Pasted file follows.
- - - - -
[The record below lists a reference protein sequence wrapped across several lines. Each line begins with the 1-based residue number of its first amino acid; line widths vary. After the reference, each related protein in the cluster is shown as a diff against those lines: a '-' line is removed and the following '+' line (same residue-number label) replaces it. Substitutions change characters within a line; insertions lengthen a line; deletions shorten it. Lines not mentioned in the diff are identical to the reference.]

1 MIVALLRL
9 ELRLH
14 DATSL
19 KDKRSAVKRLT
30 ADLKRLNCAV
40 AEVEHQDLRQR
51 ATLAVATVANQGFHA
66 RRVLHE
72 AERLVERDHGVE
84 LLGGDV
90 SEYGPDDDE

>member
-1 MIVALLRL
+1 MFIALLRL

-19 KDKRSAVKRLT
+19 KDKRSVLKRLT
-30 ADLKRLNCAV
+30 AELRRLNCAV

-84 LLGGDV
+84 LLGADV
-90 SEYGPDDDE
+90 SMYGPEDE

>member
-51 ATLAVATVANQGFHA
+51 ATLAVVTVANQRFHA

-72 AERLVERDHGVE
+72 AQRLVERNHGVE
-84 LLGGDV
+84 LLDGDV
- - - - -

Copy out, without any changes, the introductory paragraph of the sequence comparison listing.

[The record below lists a reference protein sequence wrapped across several lines. Each line begins with the 1-based residue number of its first amino acid; line widths vary. After the reference, each related protein in the cluster is shown as a diff against those lines: a '-' line is removed and the following '+' line (same residue-number label) replaces it. Substitutions change characters within a line; insertions lengthen a line; deletions shorten it. Lines not mentioned in the diff are identical to the reference.]